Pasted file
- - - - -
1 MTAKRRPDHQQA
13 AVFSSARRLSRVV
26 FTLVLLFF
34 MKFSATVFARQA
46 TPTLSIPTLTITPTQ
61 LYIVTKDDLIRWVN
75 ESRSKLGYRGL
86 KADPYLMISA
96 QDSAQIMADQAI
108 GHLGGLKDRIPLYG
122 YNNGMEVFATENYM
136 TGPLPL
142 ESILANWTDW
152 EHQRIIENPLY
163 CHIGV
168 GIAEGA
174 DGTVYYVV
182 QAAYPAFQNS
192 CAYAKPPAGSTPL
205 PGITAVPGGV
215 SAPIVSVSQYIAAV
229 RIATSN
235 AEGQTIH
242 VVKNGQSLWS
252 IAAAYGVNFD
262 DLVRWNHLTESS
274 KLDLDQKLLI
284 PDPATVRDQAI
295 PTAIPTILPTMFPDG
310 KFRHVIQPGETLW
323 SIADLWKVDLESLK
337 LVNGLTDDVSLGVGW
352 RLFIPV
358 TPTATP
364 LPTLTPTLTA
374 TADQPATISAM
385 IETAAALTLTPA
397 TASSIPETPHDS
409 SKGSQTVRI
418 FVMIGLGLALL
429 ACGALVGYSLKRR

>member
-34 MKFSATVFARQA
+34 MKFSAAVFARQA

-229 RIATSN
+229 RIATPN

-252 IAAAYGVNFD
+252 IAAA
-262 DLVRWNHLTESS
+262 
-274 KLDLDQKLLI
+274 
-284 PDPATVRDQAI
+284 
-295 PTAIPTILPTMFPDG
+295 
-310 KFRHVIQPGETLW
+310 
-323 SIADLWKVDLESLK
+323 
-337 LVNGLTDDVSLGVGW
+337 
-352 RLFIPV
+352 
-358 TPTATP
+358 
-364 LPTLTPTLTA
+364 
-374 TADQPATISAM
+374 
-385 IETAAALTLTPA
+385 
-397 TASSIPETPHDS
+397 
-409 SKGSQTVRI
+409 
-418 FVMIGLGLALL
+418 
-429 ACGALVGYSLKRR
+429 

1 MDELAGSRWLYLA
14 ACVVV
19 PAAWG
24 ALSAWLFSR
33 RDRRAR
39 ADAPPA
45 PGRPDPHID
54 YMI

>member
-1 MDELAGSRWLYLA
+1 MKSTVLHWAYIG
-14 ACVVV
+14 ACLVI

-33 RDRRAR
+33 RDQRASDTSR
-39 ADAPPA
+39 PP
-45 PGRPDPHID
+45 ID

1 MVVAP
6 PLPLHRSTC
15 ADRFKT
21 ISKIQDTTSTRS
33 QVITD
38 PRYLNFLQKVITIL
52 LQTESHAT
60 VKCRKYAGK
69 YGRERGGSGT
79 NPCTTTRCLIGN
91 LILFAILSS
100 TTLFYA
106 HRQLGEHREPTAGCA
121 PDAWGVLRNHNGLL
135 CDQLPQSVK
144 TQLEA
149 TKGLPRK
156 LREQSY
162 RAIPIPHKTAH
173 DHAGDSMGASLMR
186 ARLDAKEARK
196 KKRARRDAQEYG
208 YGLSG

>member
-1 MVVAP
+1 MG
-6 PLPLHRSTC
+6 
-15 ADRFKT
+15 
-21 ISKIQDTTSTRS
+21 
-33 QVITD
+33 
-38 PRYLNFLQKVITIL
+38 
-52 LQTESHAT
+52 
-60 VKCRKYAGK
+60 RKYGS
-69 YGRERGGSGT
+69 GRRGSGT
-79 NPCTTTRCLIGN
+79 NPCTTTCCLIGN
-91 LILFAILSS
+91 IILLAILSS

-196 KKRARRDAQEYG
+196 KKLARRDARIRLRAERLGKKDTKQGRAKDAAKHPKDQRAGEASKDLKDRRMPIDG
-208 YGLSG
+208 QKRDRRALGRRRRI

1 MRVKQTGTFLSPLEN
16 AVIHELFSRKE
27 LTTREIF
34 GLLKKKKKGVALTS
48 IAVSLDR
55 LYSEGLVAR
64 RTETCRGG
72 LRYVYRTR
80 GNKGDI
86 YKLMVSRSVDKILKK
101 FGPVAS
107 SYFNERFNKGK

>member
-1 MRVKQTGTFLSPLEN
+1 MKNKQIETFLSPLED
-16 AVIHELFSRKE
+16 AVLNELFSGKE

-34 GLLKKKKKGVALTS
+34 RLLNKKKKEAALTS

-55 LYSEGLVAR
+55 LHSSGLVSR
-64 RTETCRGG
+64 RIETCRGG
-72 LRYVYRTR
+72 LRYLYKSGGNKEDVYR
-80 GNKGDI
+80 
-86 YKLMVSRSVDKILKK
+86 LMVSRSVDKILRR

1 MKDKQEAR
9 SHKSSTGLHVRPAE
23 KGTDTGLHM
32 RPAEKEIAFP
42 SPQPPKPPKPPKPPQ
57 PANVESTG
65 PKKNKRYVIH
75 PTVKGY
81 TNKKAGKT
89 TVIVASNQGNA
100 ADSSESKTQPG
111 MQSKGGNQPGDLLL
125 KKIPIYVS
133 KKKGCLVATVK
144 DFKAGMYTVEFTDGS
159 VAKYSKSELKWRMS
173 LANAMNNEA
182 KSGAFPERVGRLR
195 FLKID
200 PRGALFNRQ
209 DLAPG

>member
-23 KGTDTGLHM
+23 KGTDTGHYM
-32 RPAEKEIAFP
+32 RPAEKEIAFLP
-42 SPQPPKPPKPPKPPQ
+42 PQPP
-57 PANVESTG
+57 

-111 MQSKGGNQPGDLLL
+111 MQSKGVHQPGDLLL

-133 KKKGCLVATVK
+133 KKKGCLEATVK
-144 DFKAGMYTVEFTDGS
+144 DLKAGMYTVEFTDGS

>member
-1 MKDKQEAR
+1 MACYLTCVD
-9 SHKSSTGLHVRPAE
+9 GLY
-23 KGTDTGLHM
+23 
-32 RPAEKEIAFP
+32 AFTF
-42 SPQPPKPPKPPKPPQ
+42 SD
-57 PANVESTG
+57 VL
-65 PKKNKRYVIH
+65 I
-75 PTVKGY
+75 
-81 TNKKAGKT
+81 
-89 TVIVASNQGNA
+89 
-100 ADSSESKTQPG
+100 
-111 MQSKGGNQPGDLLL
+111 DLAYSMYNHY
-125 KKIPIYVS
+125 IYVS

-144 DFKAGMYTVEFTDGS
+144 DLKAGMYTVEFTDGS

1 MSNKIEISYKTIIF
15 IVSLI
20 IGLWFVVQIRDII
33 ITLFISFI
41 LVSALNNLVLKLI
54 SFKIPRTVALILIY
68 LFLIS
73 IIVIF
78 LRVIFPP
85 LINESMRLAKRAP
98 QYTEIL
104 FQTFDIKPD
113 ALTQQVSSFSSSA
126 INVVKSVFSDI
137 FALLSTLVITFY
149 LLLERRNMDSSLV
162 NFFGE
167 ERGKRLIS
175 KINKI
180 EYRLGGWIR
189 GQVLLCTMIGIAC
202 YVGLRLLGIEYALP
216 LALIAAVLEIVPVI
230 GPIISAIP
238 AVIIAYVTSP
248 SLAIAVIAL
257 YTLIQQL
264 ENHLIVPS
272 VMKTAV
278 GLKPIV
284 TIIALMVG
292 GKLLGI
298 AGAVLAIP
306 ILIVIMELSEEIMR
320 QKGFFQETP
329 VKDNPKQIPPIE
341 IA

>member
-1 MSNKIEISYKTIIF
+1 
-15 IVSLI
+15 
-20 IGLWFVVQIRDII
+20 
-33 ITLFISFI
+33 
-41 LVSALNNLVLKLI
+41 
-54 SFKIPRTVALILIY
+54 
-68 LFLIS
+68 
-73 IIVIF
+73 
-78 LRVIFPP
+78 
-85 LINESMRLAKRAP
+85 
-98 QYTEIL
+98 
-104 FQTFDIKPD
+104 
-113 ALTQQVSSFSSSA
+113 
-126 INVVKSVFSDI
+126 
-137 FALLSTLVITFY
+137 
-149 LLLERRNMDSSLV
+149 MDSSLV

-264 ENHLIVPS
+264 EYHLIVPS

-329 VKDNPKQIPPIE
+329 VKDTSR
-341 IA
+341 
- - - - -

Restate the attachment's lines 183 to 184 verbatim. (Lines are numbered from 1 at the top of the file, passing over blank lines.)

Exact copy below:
42 SPQPPKPPKPPKPPQ
57 PANVESTG